4-H leadership programs promote conversations that matter
Ways to start great conversations with youth.
With the increase of electronics, some worry that conversation is a lost art. It has long been a challenge keeping youth engaged in conversation when they are not enthused about sharing. Electronics seem to have added an extra challenge in keeping youth talking so that they are engaged in school, family and programs. 4-H youth leadership programs invite great conversations and give youth a platform to communicate their ideas about a wide variety of issues and ideas.
In Michigan, some popular 4-H leadership programs include State 4-H Youth Leadership Council, 4-H Capitol Experience, 4-H Citizenship Washington Focus and workshops like 4-H Youth Leadship and Global Spectacular. Many of these programs are youth driven with educators teaching the facilitation skill necessary. All of the programs promote great dialog with and between young people with a way of sharing ideas.
How can you promote good conversations? In order to keep youth (or adults as well) talking, ask yourself if you are you really listening. This should be the first question to ask yourself when promoting conversation. Are you concentrating on what the speaker is saying or are you thinking about your response while the other person is talking? The speaker can usually sense if you are truly concentrating on what the they are sharing.
Distracting conversations can end just the way distracted driving can end, but in a collision of thoughts. Stay focused on the speaker’s words and use those active listening skills and give some feedback that you are listening to the conversation by saying a few words like “Really?” “That’s interesting,” or “I wish I was there.” Make sure the tone of your voice conveys that you are interested. This is a way to show the speaker you are interested in what they are saying and you want to know more. You can also ask questions about what the speaker is saying to show them you are following the conversation and are interested in what they are saying.
Have you ever asked a yes/no question that pretty much ended the conversation before it even go started? Questions like, “How was your day?” or “Did you have a good day?” although well-meaning, may not produce a good conversation because the question can be answered quite quickly and may not elicit any other information than a simple one-word answer. Questions that may be better include, “What was your hardest/best/easiest part of the day at school? Why?” and “How was that test in math today?” Following up on an event or topic they have already shared may be a good conversation starter.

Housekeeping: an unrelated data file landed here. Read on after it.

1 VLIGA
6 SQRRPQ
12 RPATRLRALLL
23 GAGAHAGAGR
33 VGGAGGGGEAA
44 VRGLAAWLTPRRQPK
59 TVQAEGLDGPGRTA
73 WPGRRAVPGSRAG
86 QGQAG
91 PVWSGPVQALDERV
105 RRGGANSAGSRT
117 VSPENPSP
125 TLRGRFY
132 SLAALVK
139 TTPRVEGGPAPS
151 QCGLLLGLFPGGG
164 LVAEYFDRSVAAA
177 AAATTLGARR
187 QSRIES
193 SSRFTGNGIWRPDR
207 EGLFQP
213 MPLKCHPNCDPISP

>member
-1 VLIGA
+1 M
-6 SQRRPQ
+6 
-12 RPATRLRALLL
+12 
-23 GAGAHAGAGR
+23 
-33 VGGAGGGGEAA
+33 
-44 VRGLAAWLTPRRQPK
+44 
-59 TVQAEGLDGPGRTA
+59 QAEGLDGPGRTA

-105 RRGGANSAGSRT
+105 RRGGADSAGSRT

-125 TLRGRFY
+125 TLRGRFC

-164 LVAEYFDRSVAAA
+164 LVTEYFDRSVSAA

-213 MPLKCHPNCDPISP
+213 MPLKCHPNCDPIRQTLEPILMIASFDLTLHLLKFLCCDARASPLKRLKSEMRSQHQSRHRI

A jar of story starters or sentence starters written on slips of paper can be used to break the ice (icebreaker activity) to get people talking in a group or with a partner. Starters can be of random topic areas or attached to one specific idea (leadership, school, social media) depending on your group and purpose. Examples of starters can be:
- What was your favorite memory of a holiday?
- If you were given a million dollars, what would you do first?
- What do you think of school dress codes? Should there be a dress code for dances, school? Why?
- If you could travel in space, where would you want to visit?
- What do you think about a current event?
- What is your dream job, career, vacation, etc?
- If you could talk with anyone living or passed, who would it be, why?
- I’ve heard about the new movie out, what do you think?
- Is social media good, bad or both? Why?
The book “Conversations on the Go; Clever Questions to Keep Teens and Grown-ups Talking” by Mary Alice Ackerman and put out by the Search Institute contains several conversation starter questions that can be used with teens to spark a conversation.
Good conversations can lead to greater participation of teens in programs, family and school!
For more information about 4-H learning opportunities and other 4-H programs, contact your county MSU Extension office.